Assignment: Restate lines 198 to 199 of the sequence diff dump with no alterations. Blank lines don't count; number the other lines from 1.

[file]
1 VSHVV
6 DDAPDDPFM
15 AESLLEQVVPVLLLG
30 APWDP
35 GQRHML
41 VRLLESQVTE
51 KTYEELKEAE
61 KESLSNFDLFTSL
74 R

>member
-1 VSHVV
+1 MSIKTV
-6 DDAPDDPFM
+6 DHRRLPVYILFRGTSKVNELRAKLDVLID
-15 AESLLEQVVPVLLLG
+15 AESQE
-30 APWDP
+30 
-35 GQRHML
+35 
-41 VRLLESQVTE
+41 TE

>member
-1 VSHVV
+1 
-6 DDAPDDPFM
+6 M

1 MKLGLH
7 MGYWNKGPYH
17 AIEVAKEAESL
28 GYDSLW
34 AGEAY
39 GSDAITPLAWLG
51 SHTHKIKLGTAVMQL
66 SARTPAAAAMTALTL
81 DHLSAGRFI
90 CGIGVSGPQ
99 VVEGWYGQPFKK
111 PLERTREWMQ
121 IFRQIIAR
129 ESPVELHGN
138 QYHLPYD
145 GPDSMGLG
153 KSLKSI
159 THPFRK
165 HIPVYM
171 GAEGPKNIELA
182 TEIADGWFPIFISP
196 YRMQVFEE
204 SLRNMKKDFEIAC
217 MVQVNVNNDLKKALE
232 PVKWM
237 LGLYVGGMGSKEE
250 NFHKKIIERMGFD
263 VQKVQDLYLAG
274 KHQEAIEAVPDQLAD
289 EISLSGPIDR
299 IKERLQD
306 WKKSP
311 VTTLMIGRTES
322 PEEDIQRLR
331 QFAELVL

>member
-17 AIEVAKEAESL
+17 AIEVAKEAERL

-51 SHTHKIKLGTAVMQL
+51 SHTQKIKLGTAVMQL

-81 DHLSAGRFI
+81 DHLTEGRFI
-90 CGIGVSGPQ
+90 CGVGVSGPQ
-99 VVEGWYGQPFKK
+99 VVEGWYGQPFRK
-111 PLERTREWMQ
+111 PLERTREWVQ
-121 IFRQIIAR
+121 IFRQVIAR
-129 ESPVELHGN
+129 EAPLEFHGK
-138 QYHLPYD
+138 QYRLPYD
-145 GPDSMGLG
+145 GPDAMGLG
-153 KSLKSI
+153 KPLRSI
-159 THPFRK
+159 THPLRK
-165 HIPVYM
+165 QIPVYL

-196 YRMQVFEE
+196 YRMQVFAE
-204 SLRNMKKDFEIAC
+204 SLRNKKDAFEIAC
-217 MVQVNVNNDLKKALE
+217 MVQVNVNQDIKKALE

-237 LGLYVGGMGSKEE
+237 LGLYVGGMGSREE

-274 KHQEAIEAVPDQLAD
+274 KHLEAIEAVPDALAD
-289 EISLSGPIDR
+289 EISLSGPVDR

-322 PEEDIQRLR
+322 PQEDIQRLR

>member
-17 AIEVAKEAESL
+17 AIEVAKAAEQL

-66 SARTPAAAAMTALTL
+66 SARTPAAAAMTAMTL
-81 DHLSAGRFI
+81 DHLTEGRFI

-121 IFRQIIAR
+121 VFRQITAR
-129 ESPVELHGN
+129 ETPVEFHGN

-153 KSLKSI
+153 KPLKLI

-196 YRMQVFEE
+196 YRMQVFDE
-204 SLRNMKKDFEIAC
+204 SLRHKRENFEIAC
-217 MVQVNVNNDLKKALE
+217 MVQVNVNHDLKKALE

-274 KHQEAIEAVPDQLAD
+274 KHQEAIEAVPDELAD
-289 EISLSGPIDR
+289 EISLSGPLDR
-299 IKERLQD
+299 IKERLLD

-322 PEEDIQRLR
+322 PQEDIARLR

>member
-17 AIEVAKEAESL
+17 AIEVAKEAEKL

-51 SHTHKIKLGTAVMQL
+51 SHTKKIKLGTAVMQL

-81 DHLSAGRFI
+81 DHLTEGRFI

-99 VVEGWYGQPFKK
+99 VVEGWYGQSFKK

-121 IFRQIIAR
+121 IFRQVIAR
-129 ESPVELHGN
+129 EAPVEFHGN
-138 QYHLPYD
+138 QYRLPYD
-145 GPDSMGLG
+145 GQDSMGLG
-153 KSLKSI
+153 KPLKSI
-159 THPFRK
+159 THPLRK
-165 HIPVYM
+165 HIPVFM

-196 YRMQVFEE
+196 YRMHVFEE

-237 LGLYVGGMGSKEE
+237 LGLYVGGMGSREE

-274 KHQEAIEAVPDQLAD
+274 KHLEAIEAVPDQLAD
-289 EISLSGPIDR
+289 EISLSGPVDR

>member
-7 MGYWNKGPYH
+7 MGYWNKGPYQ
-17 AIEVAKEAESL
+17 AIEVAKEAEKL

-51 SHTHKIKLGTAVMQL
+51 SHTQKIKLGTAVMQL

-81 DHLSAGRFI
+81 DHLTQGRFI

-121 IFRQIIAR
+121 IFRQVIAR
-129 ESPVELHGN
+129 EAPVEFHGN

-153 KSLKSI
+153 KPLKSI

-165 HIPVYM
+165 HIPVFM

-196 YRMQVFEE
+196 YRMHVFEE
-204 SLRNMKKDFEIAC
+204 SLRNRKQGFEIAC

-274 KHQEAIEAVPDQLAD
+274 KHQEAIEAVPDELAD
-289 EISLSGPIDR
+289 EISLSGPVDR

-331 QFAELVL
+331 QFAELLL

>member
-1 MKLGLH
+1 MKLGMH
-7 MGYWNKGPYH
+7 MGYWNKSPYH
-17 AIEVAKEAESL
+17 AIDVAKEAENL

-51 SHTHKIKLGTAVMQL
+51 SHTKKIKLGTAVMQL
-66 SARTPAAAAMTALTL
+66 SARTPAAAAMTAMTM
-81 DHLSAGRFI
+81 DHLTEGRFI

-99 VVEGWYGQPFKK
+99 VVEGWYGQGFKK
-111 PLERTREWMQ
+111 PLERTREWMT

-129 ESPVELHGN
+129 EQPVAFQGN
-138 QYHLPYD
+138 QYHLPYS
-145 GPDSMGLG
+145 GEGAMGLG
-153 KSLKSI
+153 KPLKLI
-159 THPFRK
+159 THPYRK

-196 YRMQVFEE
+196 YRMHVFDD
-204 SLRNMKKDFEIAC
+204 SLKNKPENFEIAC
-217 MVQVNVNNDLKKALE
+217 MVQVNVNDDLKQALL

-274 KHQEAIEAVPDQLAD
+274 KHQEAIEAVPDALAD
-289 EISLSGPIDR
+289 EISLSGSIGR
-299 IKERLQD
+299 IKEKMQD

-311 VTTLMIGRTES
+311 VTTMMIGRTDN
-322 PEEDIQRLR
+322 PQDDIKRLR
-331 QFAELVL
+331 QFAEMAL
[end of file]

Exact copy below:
-66 SARTPAAAAMTALTL
+66 SARTPAAAAMTAMTM